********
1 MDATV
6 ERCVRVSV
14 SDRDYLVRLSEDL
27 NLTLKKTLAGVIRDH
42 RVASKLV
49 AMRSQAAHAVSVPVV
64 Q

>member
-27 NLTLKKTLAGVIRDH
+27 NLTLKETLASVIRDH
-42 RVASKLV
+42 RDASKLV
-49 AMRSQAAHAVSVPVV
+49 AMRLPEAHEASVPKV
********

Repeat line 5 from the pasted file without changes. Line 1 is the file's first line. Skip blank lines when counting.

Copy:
42 RVASKLV